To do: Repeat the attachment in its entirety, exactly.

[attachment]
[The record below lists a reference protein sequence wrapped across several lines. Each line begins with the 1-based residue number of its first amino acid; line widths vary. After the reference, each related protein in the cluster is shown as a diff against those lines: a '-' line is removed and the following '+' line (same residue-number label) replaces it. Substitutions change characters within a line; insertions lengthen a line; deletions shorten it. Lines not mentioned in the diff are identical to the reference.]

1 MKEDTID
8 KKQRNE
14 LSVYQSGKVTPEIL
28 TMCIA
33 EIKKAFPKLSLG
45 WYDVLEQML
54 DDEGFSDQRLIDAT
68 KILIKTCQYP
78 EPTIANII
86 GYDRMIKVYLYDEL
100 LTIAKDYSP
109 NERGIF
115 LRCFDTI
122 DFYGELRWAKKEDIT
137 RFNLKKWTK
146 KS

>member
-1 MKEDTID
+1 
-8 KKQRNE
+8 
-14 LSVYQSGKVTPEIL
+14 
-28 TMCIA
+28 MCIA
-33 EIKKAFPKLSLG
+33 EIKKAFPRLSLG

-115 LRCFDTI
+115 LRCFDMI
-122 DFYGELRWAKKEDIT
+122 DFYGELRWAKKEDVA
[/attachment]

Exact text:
[The record below lists a reference protein sequence wrapped across several lines. Each line begins with the 1-based residue number of its first amino acid; line widths vary. After the reference, each related protein in the cluster is shown as a diff against those lines: a '-' line is removed and the following '+' line (same residue-number label) replaces it. Substitutions change characters within a line; insertions lengthen a line; deletions shorten it. Lines not mentioned in the diff are identical to the reference.]

1 MKEDTID
8 KKQRNE
14 LSVYQSGKVTPEIL
28 TMCIA
33 EIKKAFPKLSLG
45 WYDVLEQML
54 DDEGFSDQRLIDAT
68 KILIKTCQYP
78 EPTIANII
86 GYDRMIKVYLYDEL
100 LTIAKDYSP
109 NERGIF
115 LRCFDTI
122 DFYGELRWAKKEDIT
137 RFNLKKWTK
146 KS

>member
-1 MKEDTID
+1 
-8 KKQRNE
+8 
-14 LSVYQSGKVTPEIL
+14 
-28 TMCIA
+28 MCIA
-33 EIKKAFPKLSLG
+33 EIKKAFPRLSLG

-115 LRCFDTI
+115 LRCFDMI
-122 DFYGELRWAKKEDIT
+122 DFYGELRWAKKEDVA